At the meeting, we broke up into four discussion groups, one for each fieldwork topic and thoughts were put down on a scaffolded mind-map. This is an example of the ‘adult directed’ part, ensuring that discussions about the necessary requirements and logistics for the fieldwork took place. After reconvening to share thoughts, there was a round of elimination voting with each person having one vote each, until a topic was chosen. Discussions then turned to possible locations. Since there were more students than staff, the weight of student voice was actually greater. In fact, in two of the four years I did this, the topic I voted for was not chosen! Student ownership continued during the controlled assessment, for example designed some of their own methods of data collection in order to access Level 3.

Outcomes of the student-led GCSE controlled assessment field trip to London in 2013.

Giving student ownership of the process helped to mitigate the issues brought on by the stress of a long, drawn-out examined piece of work. There was a greater sense of achievement (as well as the relief) at the end, and there was a tangible output of higher quality from students across the cohort. We also got a ‘pat on the back’ from OCR’s moderator on more than one occasion. 

I adjusted this approach for the new 9-1 GCSE fieldwork, but essentially it was the same process. Arguably we had more freedom of choice, but students were encouraged to consider what topics they had studied up to the point of each fieldwork trip (human and physical), again an indication of the ‘adult-directed’ aspect of student leadership.

Year 7 Glaciers Debate

A fun jigsaw-style debate that the Geography extra-curricular group and I created for Year 7. Students are put into groups, each learning about a specific impact of melting ice and glaciers. However, one group are the judges, and they spend the prep time discussing what makes a good argument and how to judge them. These are the leaders. Criteria is given to them (adult directed), but the leaders free to make own informed judgements on whose arguments are strongest. The groups then mix up, one judge overseeing a group of students each arguing why their impact is the most important.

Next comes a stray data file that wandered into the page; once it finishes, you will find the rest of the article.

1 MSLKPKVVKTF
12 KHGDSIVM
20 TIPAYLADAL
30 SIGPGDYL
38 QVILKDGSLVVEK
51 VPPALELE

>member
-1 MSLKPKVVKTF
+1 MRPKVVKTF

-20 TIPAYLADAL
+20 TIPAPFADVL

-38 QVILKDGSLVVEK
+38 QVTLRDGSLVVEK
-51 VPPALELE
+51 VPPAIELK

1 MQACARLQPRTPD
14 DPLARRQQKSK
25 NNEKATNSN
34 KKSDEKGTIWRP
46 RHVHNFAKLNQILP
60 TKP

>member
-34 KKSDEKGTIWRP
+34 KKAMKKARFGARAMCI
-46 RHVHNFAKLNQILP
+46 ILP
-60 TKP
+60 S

Year 7 debate about the impacts of melting glaciers. The ‘judge’ and chair is at left, with a handy buzzer to call “Order!”

You can download materials for this lesson via this link (Lesson 6). I loved doing this with the Year 7s, they were very good at it – often better than the older students at times! I always believe in building independence culture and critical thinking skills from the offset, so it hopefully becomes second nature by GCSE.

Decision Making Exercise Preparation: “Dragon’s Den”

Again, we started this in the days of lettered grades, when the OCR decision making exercise (DME) was its own exam. It was one idea of a few to attempt to raise achievement. It worked really well so it became a regularly used tool to build decision-making and analysis skills. Students were placed in teams to work on a decision-making activity, where their decisions must involve aspects that examiners will look for in an exam. One team of students are given prep-time to become Dragons (i.e. examiners), they use assessment for learning and decision-making activities in past lessons to guide them. The Dragons could be random, or selected based on their aptitude for decision-making or exam technique, and so being a Dragon is a method for them to model best practise for their peers. The teams each present their decision to the Dragons, who then give feedback based on what an examiner would look for (throwing in the “I’m in/out” for show!).